Top U.S. Military Commander Says Nuclear Weapons Make the World Safer

Tom O’Connor
Top U.S. Military Commander Says Nuclear Weapons Make the World Safer

The U.S. top nuclear weapons commander revealed Friday that he would not want to see the world ban nuclear weapons.

Air Force Gen. John Hyten, head of the U.S. Strategic Command and the nation's nuclear arsenal, told journalists at the annual meeting of the Military Reporters and Editors Association that such weapons of mass destruction actually made the world safer by discouraging military conflicts among nuclear-armed states. He criticized a proposed resolution being debated at the U.N. General Assembly that would call for a universal ban on nuclear weapons, saying that the tens of thousands of nuclear warheads estimated to exist around the world acted as a deterrent.

“Can I imagine a world without nuclear weapons? Yes, I can. That’s a world I didn’t like,” Hyten said, according to Politico.

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Hyten said that the conflicts of the post-nuclear age did not compare to the massive international conflicts of the first half of the 20th century including World War I, which killed about 17 million people and World War II, which killed around 80 million people. Many of the powers involved in these conflicts now have nuclear arms and the world has not seen a global conflict on such a scale since. Hyten said all the wars since "don’t even come close," according to Politico. “As horrible as the world is today—and it is nasty—it is not anywhere near like that."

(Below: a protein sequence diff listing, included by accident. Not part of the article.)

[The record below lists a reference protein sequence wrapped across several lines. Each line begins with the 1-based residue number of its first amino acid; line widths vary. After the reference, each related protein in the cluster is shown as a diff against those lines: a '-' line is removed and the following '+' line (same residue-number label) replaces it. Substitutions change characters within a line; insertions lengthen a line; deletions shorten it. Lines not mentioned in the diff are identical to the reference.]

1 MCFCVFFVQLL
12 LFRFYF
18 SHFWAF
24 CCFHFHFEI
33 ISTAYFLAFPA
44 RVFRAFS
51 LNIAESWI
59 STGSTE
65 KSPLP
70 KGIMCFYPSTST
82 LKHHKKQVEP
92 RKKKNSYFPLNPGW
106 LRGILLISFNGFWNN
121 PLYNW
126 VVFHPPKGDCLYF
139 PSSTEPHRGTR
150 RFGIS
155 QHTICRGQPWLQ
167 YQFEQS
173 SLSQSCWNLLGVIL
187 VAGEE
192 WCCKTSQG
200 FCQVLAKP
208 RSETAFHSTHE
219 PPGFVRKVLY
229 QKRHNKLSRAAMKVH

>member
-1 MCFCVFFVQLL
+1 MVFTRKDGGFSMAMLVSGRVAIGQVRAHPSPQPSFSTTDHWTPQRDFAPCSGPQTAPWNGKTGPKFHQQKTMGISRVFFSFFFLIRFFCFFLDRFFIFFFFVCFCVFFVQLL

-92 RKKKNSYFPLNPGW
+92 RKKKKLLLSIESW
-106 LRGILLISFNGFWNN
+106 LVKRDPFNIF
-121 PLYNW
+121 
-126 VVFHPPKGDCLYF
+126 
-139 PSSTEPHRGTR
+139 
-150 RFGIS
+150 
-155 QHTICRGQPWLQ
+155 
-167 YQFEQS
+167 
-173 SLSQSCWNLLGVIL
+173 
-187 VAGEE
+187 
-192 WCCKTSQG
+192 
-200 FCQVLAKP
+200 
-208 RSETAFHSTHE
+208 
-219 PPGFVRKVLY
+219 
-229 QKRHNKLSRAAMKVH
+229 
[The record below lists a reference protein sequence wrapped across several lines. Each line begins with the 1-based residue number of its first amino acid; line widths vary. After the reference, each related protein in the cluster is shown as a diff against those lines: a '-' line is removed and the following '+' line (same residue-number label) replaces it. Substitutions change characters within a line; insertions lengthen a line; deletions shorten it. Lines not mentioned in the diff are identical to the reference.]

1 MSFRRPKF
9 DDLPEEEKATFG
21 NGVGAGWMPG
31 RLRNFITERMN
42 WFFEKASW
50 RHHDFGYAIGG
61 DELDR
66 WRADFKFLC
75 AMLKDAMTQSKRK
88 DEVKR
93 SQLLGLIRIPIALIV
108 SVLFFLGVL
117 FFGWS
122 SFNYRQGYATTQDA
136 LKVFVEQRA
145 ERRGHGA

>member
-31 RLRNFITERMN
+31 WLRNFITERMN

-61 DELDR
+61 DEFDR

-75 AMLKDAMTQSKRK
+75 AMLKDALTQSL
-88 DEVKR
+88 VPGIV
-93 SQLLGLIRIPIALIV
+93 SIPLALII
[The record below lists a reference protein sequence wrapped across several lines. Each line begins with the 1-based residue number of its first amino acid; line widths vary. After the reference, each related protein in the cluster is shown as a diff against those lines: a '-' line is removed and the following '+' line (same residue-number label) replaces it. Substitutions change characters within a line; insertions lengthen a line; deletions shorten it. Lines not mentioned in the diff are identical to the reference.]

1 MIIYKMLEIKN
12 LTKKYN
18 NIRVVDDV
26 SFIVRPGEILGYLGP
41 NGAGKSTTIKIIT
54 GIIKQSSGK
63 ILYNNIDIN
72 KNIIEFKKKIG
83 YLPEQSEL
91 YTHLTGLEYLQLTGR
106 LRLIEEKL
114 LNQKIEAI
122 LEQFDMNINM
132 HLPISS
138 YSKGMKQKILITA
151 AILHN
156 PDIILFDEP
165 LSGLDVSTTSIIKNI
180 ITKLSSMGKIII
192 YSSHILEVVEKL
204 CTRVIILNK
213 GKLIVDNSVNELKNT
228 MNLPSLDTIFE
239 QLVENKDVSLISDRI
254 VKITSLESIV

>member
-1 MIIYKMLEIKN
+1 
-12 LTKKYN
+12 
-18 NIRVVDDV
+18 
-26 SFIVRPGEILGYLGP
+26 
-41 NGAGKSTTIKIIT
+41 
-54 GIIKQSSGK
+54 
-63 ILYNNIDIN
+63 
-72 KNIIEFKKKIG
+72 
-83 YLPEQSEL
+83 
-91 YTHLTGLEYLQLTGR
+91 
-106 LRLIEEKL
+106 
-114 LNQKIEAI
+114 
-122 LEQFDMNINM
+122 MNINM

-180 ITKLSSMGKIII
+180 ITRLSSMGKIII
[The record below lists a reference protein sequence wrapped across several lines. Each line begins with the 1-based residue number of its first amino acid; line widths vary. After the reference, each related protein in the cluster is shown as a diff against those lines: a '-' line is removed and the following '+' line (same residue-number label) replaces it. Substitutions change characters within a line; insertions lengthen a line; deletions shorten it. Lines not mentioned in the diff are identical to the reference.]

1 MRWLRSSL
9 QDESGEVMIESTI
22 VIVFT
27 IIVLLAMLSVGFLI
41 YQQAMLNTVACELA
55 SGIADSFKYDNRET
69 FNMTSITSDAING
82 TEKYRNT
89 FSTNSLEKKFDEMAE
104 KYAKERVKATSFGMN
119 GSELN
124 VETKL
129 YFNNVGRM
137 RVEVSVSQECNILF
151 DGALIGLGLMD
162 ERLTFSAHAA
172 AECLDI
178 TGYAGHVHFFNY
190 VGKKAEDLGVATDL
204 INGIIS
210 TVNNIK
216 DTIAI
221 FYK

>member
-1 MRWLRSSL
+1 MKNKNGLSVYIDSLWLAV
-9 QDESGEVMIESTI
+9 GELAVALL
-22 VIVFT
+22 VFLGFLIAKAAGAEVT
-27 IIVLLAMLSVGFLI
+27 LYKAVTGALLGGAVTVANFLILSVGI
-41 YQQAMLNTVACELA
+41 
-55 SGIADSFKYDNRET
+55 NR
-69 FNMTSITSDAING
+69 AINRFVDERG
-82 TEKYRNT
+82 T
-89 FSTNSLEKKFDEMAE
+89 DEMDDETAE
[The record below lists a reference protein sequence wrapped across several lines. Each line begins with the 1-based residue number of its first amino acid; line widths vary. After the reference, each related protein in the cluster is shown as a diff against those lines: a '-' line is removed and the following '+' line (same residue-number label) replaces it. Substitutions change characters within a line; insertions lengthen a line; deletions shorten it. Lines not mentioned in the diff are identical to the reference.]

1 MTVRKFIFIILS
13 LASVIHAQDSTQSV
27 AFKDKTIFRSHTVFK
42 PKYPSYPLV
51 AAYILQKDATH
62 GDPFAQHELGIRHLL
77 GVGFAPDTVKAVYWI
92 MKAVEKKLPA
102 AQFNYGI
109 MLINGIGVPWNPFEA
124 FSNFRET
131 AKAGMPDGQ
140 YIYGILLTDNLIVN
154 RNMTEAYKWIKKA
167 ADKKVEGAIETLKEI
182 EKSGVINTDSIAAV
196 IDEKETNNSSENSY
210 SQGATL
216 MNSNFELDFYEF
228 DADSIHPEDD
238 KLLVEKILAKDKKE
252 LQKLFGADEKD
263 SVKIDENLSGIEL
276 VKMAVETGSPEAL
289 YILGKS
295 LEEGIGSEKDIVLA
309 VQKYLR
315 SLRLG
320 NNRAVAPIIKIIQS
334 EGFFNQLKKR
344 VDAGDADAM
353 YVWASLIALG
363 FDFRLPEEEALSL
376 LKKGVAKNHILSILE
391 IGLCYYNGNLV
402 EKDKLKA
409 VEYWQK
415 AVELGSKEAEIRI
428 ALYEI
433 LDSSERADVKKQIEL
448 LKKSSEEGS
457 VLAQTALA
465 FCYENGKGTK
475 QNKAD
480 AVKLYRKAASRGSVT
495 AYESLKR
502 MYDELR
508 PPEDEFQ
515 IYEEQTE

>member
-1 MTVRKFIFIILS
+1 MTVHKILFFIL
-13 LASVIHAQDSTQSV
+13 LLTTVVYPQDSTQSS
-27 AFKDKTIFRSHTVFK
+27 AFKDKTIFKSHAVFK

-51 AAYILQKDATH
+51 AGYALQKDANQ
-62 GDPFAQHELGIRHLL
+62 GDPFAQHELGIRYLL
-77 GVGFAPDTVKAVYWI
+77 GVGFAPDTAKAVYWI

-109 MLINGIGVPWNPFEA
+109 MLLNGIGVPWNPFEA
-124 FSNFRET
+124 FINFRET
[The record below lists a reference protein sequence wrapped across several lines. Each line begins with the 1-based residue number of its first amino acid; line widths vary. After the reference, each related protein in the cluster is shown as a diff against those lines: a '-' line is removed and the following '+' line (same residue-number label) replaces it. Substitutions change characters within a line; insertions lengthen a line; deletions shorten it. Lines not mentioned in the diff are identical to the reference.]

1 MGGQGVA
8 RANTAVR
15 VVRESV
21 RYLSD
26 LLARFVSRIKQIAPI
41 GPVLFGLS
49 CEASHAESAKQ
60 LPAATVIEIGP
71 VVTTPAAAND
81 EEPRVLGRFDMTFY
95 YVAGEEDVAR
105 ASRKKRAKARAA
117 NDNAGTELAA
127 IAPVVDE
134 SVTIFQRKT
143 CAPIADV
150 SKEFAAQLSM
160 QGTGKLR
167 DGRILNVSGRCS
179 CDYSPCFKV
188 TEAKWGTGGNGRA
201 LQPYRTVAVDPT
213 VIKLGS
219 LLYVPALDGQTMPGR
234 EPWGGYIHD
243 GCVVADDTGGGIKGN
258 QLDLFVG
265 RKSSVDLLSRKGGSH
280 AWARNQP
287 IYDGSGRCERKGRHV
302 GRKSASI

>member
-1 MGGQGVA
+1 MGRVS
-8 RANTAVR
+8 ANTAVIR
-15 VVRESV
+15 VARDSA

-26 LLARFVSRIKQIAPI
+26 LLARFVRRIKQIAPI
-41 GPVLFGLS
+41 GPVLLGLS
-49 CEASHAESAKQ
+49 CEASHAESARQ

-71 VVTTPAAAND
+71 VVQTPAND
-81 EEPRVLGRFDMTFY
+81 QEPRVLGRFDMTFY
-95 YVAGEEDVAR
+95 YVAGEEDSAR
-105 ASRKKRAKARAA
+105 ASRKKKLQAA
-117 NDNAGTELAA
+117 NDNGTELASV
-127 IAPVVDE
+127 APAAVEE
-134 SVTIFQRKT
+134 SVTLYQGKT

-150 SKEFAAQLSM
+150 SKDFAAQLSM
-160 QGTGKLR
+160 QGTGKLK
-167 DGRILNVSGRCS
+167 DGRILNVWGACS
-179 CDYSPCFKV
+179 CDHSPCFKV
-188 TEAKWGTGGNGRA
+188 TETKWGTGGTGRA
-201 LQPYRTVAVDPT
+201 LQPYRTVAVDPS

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While most nations have kept their nuclear arsenals relatively confidential, analysts have estimated that nine nations currently possess nuclear weapons. These nations, in order of stockpile, are Russia, the U.S., France, China, the U.K., India, Pakistan, Israel and North Korea. The latter four have not signed or have withdrawn from the Treaty on the Non-Proliferation of Nuclear Weapons, raising international concerns about their potential nuclear arsenals. Hyten further argued that nuclear weapons development by nations considered hostile by Washington—such as North Korea and Iran—ran counter to U.S. interests.

The two largest nuclear powers, Russia and the U.S., signed a landmark treaty known as START in the final days of the Soviet Union in 1991, pledging to reduce and limit their nuclear arms stockpiles. This agreement was renewed by former President Barack Obama in 2010. Since taking office, President Donald Trump has said he would advocate for more nuclear weapons. Russian President Vladimir Putin also supported expanding his own nuclear arsenal. 

 

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